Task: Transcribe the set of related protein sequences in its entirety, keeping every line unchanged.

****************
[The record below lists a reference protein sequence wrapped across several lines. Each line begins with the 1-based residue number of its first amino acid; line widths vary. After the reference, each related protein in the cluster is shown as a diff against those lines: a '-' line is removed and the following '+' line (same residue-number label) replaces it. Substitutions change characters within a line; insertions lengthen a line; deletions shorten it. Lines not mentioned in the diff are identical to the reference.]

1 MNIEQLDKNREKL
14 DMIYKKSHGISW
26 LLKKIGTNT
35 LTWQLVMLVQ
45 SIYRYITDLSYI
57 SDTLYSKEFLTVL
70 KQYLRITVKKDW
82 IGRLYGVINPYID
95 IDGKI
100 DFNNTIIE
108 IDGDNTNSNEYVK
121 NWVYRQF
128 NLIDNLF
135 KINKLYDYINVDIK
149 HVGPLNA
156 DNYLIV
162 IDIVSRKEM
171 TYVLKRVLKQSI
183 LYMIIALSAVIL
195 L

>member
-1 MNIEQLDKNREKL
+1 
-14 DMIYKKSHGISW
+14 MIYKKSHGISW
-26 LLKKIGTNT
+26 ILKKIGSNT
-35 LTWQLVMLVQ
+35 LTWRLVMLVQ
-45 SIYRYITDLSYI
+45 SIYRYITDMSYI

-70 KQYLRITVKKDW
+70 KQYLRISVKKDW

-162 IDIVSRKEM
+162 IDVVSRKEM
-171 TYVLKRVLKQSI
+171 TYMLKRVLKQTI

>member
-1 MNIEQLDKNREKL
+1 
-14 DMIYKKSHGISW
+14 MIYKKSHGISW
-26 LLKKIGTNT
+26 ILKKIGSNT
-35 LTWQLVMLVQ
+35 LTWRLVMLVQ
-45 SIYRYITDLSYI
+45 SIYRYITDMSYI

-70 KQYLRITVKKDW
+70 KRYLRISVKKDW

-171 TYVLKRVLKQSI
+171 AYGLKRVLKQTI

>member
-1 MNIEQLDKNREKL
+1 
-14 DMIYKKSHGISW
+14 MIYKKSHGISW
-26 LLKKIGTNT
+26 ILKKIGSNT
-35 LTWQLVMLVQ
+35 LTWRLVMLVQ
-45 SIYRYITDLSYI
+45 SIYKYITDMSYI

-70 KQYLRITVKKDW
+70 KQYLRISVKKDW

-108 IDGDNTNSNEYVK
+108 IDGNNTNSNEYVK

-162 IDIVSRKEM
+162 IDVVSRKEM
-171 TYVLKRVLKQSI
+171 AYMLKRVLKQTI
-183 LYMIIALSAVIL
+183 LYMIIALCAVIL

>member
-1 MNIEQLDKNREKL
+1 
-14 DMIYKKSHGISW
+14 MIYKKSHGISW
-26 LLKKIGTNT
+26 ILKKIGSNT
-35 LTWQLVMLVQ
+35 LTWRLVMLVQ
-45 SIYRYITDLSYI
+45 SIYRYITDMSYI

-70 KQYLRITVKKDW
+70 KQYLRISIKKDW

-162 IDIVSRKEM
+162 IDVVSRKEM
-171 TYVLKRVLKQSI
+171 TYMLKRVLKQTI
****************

[The record below lists a reference protein sequence wrapped across several lines. Each line begins with the 1-based residue number of its first amino acid; line widths vary. After the reference, each related protein in the cluster is shown as a diff against those lines: a '-' line is removed and the following '+' line (same residue-number label) replaces it. Substitutions change characters within a line; insertions lengthen a line; deletions shorten it. Lines not mentioned in the diff are identical to the reference.]

1 MNIEQLDKNREKL
14 DMIYKKSHGISW
26 LLKKIGTNT
35 LTWQLVMLVQ
45 SIYRYITDLSYI
57 SDTLYSKEFLTVL
70 KQYLRITVKKDW
82 IGRLYGVINPYID
95 IDGKI
100 DFNNTIIE
108 IDGDNTNSNEYVK
121 NWVYRQF
128 NLIDNLF
135 KINKLYDYINVDIK
149 HVGPLNA
156 DNYLIV
162 IDIVSRKEM
171 TYVLKRVLKQSI
183 LYMIIALSAVIL
195 L

>member
-1 MNIEQLDKNREKL
+1 
-14 DMIYKKSHGISW
+14 MIYKKSHGISW
-26 LLKKIGTNT
+26 ILKKIGSNT
-35 LTWQLVMLVQ
+35 LTWRLVMLVQ
-45 SIYRYITDLSYI
+45 SIYRYITDMSYI

-70 KQYLRITVKKDW
+70 KQYLRISVKKDW

-162 IDIVSRKEM
+162 IDVVSRKEM
-171 TYVLKRVLKQSI
+171 TYMLKRVLKQTI

>member
-1 MNIEQLDKNREKL
+1 
-14 DMIYKKSHGISW
+14 MIYKKSHGISW
-26 LLKKIGTNT
+26 ILKKIGSNT
-35 LTWQLVMLVQ
+35 LTWRLVMLVQ
-45 SIYRYITDLSYI
+45 SIYRYITDMSYI

-70 KQYLRITVKKDW
+70 KRYLRISVKKDW

-171 TYVLKRVLKQSI
+171 AYGLKRVLKQTI

>member
-1 MNIEQLDKNREKL
+1 
-14 DMIYKKSHGISW
+14 MIYKKSHGISW
-26 LLKKIGTNT
+26 ILKKIGSNT
-35 LTWQLVMLVQ
+35 LTWRLVMLVQ
-45 SIYRYITDLSYI
+45 SIYKYITDMSYI

-70 KQYLRITVKKDW
+70 KQYLRISVKKDW

-108 IDGDNTNSNEYVK
+108 IDGNNTNSNEYVK

-162 IDIVSRKEM
+162 IDVVSRKEM
-171 TYVLKRVLKQSI
+171 AYMLKRVLKQTI
-183 LYMIIALSAVIL
+183 LYMIIALCAVIL

>member
-1 MNIEQLDKNREKL
+1 
-14 DMIYKKSHGISW
+14 MIYKKSHGISW
-26 LLKKIGTNT
+26 ILKKIGSNT
-35 LTWQLVMLVQ
+35 LTWRLVMLVQ
-45 SIYRYITDLSYI
+45 SIYRYITDMSYI

-70 KQYLRITVKKDW
+70 KQYLRISIKKDW

-162 IDIVSRKEM
+162 IDVVSRKEM
-171 TYVLKRVLKQSI
+171 TYMLKRVLKQTI